> The Conference papers are very exhaustive and some of the papers are in Hindi. I felt that any conference without the participation of the Sringeri math seems to be incomplete. It is only for this that I wished that there should a face to face confrontation to sort out the issue once for all.

That is because the issue of Sankara's date has indeed been sorted out once and for all, to the satisfaction of any right-minded scholar who is willing to look past the inter-maTha relationships and politics. It is being resurrected nowadays because of the emotive appeal of certain movements and the completely imaginary idea that a BCE date gives more authority to somebody than a more recent date.


Most of the time, conferences such as these are organized to push certain very specific agendas, in order to "prove by assertion" and to "prove by repetition". They are not meant to engage in or present any meaningful scholarly research. Over the last twenty years, I am aware of at least three or four such "conferences" where the Sringeri Matha has never even been informed, let alone being invited to participate. This is because the Sringeri record is widely known and its non-affiliation with contemporary political movements is also widely known, and those who organize these "conferences" think they can marginalize any institution that does not concur with their political agendas. But I can safely say that these kinds of conferences, the people involved with them and their supposed "conclusions" will come and go, as per the prevailing political winds, but the Sringeri Matha and its tradition will continue for centuries as it has done for many centuries before today. And of the people who come and go, guess who they will turn to, when they need philosophical and monastic leadership whenever the need arises? The Sringeri Matha, again as has happened numerous times in the last few centuries!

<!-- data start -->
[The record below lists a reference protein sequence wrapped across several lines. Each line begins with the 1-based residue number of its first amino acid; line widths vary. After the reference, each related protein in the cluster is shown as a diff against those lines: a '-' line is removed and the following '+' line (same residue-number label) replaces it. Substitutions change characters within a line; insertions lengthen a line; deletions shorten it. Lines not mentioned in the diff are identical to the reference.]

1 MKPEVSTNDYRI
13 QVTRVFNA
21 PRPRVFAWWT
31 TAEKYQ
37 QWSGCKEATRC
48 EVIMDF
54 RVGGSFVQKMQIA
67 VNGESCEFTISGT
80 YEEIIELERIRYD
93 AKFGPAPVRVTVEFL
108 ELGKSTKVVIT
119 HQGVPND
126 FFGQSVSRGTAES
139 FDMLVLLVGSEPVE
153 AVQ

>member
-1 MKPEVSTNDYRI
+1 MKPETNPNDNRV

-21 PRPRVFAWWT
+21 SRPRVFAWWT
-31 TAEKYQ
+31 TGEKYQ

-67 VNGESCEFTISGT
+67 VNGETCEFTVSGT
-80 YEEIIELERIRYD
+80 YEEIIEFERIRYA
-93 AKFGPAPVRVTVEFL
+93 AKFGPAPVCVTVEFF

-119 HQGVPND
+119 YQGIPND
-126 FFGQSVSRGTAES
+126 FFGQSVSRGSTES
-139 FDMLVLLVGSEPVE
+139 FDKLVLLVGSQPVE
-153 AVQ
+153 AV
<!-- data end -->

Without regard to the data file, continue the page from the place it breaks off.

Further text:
> 5)
> Lastly would you like to let us know as to why the Sringeri authorities were earlier sticking to the date of  BCE for Adi Sankaracharya and dropped that later on.

Please read Swami Tapasyananda's translation of the Madhaviya Sankaravijaya, where the translator quotes the letter sent by the Sringeri administration about this. Please note that Swami Tapasyananda belonged to the Ramakrishna Math. The Sringeri account has always been clear and this book is easily available to anyone who is interested in this topic. There is nothing anybody can add to that.


> 6)
> Hiuen Tsing and the Chinese travelleres did not mention Dignaga an Dharmakirti and that does not nece3ssarily make Dignaga and Dharmakirti posterior to to Hiuen Tsang at all and I hope you will agree to this.

Maybe, maybe not. A Buddhist pilgrim from China not mentioning Dharmakirti or Dignaga is like a historian of India not mentioning Nehru or Jinnah. However, the Chinese travelers do mention the names of others whom they met in their travels and also give numerous other details. These can be easily correlated with other details to draw an extensive network of relative chronology, with a few definite dates for some historical people.